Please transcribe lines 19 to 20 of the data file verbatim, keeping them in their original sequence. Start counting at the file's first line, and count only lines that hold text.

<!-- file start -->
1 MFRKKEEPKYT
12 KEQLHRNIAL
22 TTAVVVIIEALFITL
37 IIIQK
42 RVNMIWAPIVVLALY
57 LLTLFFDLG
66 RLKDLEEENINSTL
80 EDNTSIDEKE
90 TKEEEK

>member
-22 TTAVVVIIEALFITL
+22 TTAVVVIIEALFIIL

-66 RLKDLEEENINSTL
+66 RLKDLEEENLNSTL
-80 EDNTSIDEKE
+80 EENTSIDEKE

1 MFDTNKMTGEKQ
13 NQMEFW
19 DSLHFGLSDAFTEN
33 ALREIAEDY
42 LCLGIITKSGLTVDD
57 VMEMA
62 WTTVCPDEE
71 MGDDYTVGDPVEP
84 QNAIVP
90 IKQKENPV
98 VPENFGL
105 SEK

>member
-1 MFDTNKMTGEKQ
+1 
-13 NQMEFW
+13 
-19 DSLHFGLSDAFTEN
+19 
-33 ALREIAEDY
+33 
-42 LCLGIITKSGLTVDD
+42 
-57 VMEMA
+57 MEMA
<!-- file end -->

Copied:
19 DSLHFGLSDAFTEN
33 ALREIAEDY